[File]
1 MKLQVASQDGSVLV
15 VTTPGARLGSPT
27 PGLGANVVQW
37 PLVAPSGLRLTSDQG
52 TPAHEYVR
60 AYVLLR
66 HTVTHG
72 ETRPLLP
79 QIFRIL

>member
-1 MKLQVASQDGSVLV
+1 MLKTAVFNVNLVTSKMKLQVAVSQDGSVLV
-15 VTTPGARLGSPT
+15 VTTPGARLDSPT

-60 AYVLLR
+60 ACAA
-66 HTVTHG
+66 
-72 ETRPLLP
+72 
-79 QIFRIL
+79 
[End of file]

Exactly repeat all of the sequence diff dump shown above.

1 MKLQVASQDGSVLV
15 VTTPGARLGSPT
27 PGLGANVVQW
37 PLVAPSGLRLTSDQG
52 TPAHEYVR
60 AYVLLR
66 HTVTHG
72 ETRPLLP
79 QIFRIL

>member
-1 MKLQVASQDGSVLV
+1 MLKTAVFNVNLVTSKMKLQVAVSQDGSVLV
-15 VTTPGARLGSPT
+15 VTTPGARLDSPT

-60 AYVLLR
+60 ACAA
-66 HTVTHG
+66 
-72 ETRPLLP
+72 
-79 QIFRIL
+79 